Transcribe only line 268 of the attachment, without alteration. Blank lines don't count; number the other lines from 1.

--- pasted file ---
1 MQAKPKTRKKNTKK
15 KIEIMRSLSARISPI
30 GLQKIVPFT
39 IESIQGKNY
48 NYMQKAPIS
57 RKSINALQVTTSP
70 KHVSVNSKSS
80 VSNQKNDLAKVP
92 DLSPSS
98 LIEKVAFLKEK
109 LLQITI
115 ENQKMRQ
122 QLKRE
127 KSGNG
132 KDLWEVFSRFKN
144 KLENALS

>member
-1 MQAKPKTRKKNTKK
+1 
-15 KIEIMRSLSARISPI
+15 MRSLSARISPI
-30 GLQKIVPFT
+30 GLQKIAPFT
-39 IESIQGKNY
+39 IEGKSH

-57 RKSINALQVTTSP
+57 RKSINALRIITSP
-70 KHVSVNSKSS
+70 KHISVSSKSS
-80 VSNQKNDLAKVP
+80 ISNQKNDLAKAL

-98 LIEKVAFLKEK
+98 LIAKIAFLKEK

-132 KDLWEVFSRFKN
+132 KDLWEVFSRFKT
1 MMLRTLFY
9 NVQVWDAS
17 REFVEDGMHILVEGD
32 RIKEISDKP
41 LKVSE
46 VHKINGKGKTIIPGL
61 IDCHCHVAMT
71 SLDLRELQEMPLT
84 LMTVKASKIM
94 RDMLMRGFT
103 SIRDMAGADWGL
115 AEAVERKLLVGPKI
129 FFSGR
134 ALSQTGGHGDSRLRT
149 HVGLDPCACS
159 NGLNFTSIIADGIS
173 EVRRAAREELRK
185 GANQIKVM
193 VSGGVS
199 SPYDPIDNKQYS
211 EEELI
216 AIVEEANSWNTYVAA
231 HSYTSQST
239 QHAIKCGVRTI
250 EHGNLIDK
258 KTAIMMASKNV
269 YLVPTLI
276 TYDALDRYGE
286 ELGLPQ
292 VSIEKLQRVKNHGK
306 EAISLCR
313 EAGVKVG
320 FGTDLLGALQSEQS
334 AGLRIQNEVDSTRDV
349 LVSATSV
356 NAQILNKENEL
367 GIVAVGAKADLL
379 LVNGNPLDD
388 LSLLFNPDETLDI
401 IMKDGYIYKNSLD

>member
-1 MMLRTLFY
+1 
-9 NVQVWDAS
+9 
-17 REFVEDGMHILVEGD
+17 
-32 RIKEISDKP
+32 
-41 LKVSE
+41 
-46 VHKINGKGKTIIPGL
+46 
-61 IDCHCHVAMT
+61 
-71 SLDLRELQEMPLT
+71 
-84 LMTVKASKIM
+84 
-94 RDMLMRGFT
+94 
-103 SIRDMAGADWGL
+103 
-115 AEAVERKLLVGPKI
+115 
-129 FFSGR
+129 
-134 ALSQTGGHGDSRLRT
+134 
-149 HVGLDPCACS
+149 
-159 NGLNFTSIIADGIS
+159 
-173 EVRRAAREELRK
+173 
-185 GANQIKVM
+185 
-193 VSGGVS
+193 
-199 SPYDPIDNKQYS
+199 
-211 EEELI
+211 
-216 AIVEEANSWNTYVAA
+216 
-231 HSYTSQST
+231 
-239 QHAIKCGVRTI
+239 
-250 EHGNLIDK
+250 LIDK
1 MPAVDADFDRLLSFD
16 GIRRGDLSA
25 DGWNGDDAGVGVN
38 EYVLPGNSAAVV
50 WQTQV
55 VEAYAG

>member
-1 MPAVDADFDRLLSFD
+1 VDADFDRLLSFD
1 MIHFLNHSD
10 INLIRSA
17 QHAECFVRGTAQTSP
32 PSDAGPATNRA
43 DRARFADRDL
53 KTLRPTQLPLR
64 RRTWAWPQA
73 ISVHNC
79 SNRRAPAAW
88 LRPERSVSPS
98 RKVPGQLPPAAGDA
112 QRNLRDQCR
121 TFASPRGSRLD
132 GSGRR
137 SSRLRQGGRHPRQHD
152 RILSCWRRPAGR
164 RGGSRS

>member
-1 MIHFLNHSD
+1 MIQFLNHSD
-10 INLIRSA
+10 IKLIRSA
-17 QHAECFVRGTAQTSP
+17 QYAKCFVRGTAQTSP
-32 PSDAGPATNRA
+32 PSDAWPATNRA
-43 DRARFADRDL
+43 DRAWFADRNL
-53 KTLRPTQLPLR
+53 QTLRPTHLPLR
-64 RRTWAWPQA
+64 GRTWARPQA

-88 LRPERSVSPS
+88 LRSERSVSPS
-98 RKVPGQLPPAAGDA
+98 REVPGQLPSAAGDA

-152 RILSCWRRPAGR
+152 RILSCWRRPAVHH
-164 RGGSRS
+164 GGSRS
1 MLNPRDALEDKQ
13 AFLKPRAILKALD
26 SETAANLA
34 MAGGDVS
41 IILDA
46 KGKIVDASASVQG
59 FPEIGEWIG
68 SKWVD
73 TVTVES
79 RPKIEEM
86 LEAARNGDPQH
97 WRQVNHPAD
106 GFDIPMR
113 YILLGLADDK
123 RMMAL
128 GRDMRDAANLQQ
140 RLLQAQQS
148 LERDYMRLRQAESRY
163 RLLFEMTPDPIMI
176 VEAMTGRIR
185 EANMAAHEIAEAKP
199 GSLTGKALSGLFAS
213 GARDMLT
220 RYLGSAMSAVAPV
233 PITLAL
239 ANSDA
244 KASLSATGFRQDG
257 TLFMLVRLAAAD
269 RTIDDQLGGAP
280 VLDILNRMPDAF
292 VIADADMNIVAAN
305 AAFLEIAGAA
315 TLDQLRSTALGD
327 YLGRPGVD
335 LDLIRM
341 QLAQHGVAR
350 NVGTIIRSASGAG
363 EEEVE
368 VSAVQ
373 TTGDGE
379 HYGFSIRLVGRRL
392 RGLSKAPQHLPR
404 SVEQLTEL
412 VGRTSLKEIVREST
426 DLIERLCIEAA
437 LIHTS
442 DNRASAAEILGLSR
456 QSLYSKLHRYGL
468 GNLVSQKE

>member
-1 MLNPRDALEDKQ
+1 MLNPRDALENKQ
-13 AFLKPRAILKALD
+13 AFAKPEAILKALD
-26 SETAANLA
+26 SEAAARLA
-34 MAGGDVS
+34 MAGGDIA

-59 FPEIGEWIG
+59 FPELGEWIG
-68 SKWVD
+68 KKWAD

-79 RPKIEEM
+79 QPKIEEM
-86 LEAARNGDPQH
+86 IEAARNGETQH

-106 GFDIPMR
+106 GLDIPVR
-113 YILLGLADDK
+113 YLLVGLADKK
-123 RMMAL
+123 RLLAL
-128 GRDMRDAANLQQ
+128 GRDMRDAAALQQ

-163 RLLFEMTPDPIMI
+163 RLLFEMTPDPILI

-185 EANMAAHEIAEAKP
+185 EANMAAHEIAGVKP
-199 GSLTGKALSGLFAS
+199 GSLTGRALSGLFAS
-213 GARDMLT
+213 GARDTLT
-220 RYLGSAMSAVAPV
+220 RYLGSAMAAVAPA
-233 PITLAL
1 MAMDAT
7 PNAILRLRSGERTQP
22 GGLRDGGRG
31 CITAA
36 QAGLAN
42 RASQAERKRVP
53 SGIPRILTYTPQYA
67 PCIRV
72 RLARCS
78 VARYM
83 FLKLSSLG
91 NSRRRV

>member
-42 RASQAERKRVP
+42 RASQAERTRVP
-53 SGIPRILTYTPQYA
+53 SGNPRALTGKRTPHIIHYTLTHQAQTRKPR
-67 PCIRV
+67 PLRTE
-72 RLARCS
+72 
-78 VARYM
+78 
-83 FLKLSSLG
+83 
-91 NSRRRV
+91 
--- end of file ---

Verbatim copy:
67 PCIRV